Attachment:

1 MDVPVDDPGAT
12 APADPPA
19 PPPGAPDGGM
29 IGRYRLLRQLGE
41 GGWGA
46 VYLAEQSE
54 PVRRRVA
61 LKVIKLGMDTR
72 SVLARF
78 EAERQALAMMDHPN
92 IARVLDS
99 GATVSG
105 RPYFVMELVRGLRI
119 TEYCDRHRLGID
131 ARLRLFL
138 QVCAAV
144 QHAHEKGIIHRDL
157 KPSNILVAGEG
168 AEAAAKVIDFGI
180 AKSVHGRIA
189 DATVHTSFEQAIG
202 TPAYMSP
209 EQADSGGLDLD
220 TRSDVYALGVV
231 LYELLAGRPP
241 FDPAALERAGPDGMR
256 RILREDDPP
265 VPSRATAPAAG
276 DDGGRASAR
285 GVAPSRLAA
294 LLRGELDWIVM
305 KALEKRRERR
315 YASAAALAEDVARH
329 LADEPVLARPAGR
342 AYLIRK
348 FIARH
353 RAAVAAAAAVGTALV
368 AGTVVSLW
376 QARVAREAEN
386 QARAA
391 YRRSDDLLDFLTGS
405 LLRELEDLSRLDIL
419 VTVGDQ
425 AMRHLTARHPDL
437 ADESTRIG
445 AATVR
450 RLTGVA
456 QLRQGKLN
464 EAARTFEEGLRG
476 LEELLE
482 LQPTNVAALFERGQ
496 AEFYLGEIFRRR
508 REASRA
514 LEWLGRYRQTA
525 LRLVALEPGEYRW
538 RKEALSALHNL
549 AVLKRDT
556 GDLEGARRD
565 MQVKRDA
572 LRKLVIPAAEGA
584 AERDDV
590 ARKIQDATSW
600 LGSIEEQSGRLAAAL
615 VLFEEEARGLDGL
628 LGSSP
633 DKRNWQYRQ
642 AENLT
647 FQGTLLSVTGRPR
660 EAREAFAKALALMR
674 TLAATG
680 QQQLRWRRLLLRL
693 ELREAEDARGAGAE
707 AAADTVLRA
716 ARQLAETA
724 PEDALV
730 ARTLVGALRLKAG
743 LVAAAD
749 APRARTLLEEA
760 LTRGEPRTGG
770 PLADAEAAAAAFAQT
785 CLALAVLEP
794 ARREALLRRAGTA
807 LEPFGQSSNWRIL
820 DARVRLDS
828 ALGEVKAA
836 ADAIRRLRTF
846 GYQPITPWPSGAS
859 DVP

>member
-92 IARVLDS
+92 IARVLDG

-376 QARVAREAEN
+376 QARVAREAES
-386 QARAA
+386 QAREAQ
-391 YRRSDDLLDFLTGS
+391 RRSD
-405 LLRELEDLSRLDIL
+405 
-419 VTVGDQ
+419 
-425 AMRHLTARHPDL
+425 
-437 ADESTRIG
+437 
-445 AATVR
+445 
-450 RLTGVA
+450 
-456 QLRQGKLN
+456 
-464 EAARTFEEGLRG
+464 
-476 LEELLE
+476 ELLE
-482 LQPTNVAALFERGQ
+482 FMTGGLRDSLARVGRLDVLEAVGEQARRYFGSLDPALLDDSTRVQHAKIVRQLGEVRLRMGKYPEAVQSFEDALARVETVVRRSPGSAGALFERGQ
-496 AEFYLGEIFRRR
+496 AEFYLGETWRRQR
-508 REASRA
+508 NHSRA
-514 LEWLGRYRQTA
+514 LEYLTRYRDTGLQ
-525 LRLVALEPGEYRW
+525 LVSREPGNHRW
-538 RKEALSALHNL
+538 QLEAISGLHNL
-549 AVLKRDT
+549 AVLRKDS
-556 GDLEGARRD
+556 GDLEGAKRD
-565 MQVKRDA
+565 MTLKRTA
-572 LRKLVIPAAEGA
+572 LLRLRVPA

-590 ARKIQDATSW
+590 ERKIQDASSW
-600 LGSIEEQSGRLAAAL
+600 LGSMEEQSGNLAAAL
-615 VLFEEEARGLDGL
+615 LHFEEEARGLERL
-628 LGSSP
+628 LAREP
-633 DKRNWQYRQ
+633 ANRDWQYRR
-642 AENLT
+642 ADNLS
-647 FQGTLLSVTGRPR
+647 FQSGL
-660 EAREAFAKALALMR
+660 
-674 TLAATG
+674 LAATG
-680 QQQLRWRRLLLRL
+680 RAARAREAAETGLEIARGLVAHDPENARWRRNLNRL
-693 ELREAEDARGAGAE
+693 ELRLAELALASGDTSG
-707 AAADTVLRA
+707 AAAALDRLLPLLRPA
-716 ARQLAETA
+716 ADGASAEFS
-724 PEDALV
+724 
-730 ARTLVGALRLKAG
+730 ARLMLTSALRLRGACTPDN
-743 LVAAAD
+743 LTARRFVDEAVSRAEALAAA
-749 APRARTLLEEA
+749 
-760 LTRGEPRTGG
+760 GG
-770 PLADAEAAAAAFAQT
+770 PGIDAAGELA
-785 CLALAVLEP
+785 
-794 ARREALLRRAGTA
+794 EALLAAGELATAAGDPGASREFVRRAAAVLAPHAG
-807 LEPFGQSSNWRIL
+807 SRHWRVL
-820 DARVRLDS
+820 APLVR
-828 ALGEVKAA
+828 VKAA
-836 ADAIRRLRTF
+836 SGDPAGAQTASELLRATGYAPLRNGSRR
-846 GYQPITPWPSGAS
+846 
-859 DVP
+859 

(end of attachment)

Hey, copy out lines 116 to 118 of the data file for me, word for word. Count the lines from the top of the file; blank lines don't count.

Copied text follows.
-482 LQPTNVAALFERGQ
+482 FMTGGLRDSLARVGRLDVLEAVGEQARRYFGSLDPALLDDSTRVQHAKIVRQLGEVRLRMGKYPEAVQSFEDALARVETVVRRSPGSAGALFERGQ
-496 AEFYLGEIFRRR